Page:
In multicultural Australia, we experience a wealth of religious and cultural diversity. It’s important in life and in death to respect the needs of the family and culture of the deceased. When attending a funeral, it can be tricky to know how to dress to respect the deceased and their family if you aren’t fully across the customs of that culture or religion. Wearing black to a funeral is generally the accepted norm in Western culture, however some cultures may have their own customs, and therefore finding the appropriate clothes to wear is important.
It is acceptable to call the funeral director organising the funeral to check in with religious or culturally required attire for the service in lieu of the grieving family. It might also be stated in the notice of the funeral.
Why did people start wearing black to a funeral?
In Western culture, before the 20th century, black clothing was worn by people in mourning and was used as a social symbol to let others know that the person was grieving. Traditionally, brides who lost their husbands were expected to wear black for a year after the funeral service to express sincere loss and grief in the public realm. This also served to give the widow an understanding community in her time of loss.
We have continued to wear black as a show of respect to the deceased, and their families in Western culture. It is a tradition that has carried through in support of our European heritage and is continued in a traditional fashion. Black is generally socially acceptable as a fallback position for funeral service dress.
Is black the only colour of mourning?
Not all cultures wear black to their funeral services. China and India predominantly wear white as their traditional colour of mourning. Some areas of the Middle East wear blue or purple to the funeral service. Many different cultures have symbolic colours for mourning, which should be respected and adhered to by all guests at the service.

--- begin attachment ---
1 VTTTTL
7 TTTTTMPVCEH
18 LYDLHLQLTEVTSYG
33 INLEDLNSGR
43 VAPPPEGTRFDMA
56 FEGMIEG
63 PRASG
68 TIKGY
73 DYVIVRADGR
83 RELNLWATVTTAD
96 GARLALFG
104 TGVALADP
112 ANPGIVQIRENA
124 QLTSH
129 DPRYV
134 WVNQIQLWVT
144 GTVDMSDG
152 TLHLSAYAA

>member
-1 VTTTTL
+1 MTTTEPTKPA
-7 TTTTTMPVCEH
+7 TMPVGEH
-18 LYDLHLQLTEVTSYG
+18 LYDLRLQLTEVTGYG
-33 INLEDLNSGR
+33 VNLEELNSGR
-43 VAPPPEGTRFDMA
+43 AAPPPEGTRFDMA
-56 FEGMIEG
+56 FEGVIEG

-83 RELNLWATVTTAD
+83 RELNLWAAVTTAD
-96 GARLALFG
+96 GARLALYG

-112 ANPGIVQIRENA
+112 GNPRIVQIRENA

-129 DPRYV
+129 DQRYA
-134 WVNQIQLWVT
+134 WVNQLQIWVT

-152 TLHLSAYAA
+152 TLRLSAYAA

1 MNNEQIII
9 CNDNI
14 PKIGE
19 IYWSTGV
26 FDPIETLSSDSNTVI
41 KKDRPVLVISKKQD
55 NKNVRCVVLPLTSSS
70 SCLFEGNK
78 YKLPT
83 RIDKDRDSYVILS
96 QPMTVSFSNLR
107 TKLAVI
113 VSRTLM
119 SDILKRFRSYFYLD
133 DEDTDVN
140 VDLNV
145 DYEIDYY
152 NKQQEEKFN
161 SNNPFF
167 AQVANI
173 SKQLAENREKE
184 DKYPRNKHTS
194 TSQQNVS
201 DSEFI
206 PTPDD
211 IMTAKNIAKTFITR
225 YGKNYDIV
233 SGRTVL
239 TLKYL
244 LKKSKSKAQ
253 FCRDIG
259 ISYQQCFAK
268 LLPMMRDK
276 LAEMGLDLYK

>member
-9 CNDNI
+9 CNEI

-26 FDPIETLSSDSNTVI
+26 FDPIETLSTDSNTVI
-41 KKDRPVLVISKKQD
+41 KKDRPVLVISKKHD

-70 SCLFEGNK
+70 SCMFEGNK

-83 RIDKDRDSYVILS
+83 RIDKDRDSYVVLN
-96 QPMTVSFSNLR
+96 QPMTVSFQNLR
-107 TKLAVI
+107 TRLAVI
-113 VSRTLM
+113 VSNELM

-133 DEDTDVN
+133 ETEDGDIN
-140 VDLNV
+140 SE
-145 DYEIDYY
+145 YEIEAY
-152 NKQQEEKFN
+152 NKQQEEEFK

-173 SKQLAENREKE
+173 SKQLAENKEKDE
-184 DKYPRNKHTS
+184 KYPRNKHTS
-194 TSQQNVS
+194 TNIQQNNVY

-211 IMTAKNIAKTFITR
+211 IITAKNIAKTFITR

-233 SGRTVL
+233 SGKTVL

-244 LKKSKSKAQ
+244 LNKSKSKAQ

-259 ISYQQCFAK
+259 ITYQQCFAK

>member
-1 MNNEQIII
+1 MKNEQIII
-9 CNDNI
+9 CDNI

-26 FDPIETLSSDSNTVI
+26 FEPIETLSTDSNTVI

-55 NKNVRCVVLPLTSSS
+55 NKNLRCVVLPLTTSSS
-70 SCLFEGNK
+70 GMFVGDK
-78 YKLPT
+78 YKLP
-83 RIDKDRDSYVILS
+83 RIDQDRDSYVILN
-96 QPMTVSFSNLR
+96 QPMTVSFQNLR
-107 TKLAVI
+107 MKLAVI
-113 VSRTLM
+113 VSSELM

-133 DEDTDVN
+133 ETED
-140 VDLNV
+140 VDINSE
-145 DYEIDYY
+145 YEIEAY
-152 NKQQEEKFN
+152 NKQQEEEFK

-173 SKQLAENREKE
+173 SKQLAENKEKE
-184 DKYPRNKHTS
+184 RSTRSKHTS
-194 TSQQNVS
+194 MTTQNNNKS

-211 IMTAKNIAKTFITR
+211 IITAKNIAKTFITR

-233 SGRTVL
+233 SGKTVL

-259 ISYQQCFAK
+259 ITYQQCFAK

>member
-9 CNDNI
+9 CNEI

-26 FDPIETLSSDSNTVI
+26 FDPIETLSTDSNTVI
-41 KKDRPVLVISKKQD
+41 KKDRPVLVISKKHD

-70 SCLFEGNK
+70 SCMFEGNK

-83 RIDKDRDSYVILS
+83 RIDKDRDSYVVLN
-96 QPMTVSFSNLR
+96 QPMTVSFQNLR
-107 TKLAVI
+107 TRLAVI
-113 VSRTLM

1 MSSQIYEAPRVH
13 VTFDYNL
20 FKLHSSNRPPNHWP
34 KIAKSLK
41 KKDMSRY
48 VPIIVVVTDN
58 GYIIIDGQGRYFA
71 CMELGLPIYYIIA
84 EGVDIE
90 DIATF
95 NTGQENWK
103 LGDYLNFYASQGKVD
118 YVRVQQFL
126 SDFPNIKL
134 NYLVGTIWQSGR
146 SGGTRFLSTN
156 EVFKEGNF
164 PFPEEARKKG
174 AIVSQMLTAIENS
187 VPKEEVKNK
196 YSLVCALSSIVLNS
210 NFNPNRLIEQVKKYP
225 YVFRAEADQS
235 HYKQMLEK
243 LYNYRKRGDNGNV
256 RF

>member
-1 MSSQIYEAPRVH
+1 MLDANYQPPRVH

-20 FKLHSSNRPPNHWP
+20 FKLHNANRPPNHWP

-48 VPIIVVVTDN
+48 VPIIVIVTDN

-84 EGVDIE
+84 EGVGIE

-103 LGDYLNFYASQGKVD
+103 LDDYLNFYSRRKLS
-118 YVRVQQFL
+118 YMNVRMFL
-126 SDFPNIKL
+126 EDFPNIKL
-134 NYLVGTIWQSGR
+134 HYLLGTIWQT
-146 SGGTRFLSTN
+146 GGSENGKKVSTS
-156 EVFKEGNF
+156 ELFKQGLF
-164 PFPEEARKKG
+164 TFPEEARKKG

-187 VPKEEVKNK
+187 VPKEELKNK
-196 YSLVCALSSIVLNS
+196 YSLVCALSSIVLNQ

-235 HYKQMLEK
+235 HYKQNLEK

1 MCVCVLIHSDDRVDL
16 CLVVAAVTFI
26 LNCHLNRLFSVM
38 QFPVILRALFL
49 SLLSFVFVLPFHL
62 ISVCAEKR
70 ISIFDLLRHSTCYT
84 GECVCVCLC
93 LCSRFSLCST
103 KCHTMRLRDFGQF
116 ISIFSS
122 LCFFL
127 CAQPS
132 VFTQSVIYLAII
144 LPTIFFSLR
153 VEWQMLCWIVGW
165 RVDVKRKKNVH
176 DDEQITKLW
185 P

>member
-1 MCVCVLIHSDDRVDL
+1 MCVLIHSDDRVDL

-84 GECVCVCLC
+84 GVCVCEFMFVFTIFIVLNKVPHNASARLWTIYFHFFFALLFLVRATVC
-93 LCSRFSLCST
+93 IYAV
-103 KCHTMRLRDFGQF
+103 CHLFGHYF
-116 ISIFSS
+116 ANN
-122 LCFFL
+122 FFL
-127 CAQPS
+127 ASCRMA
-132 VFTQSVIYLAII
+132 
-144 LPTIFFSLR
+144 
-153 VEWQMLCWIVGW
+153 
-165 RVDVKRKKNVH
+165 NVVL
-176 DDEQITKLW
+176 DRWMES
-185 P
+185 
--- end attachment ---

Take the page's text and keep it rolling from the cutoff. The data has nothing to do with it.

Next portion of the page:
Image Sourced from Asian Correspondent
It is important to consider the person’s religious or cultural beliefs when attending the funeral as there might be certain colours which are recommended or disapproved of for the service. The family of the deceased or the funeral director will likely inform you of any special requests, though black can usually be considered a respectful choice.
It is sometimes advised by the family that attire be of a bright or pastel hue to celebrate rebirth and the joy that the deceased had given to those attending the service. This will always be stated by the funeral director and the family of the deceased if it is acceptable. It is not wise to wear clothing that isn’t dark in colour or culturally acceptable to a funeral service unless specifically requested to do so.
Image sourced from Dailymail.co.uk
What do children wear to funerals?
Children’s attire for the funeral can be discussed with the coordinating funeral director or the family of the deceased. It’s important to consider if taking a child to the funeral is the right decision for the service and the child. Depending on the religious and cultural background of the deceased, children should dress in line with the adults at the service.
What is a safe choice when dressing for a funeral?
It can be difficult to know the respectful dress for funerals with the variety of cultural customs observed in Sydney. When looking for the safest option for funeral attire, and when there are no clear directions to do otherwise, it is considered best etiquette to wear something that is modest and subdued in colour. Navy, black, grey and other colours in fabrics and styles that are covering skin. Avoid short dresses and skirts, showing décolletage and cleavage. Of course if you know the deceased well and would like to wear something that celebrates the life of that person, you should proceed if you think the family will find it appropriate.
You are welcome to contact us when attending a Lady Anne hosted funeral service if you aren’t sure what the appropriate attire is. For more information and support after the funeral, you're welcome to follow Lady Anne on Facebook.